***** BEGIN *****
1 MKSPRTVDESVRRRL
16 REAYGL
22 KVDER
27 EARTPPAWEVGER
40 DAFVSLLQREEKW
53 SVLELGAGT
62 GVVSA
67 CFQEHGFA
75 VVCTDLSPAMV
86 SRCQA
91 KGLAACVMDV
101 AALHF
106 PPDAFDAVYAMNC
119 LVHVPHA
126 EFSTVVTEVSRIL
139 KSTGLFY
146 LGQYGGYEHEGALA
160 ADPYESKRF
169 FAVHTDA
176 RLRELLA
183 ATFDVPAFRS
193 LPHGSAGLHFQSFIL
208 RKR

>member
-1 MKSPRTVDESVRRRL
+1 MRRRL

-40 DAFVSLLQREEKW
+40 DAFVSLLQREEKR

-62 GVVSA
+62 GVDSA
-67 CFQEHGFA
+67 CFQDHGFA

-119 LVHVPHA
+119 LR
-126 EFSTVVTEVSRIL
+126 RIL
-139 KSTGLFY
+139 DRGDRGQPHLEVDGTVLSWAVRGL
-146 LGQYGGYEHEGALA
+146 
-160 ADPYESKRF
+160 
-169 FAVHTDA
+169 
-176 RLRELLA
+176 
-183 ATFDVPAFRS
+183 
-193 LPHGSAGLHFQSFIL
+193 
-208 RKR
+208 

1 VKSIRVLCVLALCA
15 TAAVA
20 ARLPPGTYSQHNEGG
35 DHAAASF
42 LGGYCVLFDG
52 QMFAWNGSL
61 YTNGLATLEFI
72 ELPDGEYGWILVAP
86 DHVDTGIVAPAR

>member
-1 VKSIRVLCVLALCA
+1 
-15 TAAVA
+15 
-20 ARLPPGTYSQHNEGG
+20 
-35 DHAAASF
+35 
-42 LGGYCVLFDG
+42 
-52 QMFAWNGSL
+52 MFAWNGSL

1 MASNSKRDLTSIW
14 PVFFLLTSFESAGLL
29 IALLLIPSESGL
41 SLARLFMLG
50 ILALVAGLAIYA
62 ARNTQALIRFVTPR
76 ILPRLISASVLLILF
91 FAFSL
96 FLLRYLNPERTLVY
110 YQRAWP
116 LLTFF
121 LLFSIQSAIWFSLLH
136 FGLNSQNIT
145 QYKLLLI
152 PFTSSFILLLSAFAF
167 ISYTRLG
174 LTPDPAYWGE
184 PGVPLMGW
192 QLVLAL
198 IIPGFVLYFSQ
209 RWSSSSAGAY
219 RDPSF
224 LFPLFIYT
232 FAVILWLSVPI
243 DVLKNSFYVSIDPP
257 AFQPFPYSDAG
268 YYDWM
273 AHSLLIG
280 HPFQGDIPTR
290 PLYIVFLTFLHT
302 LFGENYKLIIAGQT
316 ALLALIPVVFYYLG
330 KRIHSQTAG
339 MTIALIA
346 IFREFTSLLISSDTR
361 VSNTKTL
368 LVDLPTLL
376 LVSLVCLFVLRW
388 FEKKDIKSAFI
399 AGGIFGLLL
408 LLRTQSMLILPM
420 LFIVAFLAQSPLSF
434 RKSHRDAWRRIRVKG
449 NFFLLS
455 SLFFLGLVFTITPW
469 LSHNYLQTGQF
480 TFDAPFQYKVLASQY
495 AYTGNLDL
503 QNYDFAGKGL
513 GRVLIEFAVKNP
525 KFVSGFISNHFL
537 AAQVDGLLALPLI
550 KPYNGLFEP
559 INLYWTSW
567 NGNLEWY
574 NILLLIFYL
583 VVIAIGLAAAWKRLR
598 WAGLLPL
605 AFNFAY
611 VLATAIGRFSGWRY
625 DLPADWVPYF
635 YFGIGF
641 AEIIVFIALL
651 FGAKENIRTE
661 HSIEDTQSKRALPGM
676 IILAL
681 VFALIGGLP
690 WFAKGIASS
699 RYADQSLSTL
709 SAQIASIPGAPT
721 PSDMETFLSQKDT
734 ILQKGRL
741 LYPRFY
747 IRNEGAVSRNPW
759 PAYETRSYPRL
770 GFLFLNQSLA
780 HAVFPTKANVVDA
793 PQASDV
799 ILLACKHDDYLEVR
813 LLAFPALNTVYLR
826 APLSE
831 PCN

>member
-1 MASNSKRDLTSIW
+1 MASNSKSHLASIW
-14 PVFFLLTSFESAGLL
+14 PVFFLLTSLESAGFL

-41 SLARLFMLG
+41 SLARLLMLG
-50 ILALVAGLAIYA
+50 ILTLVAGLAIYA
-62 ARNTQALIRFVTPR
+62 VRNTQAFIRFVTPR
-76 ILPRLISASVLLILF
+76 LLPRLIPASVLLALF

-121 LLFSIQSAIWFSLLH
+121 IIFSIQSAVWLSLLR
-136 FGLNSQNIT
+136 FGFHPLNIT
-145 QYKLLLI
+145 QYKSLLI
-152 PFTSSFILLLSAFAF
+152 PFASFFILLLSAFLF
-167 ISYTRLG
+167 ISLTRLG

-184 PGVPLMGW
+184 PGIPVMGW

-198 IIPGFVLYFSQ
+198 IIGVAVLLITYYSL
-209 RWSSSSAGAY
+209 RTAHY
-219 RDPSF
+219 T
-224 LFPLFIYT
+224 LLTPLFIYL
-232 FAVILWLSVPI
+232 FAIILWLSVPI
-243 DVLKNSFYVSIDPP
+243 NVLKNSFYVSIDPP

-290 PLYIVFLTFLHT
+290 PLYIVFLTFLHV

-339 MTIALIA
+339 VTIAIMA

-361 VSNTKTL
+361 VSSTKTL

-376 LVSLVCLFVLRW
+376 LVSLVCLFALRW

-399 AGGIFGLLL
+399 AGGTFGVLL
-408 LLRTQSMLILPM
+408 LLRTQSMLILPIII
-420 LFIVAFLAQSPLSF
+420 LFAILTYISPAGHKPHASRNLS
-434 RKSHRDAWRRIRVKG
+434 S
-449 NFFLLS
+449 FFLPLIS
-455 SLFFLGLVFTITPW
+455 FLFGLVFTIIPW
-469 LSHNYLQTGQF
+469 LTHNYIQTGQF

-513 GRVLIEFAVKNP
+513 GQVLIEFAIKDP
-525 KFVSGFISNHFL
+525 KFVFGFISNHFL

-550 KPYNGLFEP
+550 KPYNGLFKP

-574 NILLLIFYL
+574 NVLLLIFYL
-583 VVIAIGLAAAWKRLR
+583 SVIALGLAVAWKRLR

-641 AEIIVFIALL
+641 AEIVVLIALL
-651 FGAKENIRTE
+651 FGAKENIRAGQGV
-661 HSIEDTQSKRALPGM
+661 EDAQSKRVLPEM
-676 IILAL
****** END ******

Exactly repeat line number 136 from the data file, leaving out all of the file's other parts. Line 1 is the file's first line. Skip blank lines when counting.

635 YFGIGF